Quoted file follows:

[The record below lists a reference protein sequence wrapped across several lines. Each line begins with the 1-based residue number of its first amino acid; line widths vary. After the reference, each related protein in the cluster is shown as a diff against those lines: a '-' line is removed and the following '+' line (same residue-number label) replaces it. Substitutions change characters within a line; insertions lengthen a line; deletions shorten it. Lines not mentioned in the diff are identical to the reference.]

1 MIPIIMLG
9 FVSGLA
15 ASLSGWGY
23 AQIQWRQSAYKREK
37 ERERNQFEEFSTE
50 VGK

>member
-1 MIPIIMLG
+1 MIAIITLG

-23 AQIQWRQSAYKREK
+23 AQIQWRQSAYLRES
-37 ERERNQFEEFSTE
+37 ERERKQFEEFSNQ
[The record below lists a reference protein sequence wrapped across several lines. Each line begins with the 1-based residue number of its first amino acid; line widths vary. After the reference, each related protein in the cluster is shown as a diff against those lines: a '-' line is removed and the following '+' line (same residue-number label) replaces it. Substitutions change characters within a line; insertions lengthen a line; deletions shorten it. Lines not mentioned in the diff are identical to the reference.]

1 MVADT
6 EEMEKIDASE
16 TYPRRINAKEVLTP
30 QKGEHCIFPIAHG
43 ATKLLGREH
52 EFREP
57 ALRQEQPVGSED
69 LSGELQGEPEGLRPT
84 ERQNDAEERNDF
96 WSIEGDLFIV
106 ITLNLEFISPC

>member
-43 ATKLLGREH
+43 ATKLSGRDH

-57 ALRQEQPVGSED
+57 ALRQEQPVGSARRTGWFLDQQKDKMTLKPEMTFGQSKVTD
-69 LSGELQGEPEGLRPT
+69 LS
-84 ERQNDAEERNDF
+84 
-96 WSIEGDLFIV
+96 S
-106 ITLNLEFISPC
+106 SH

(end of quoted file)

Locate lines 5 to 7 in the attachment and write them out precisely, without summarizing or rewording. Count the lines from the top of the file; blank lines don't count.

23 AQIQWRQSAYKREK
37 ERERNQFEEFSTE
50 VGK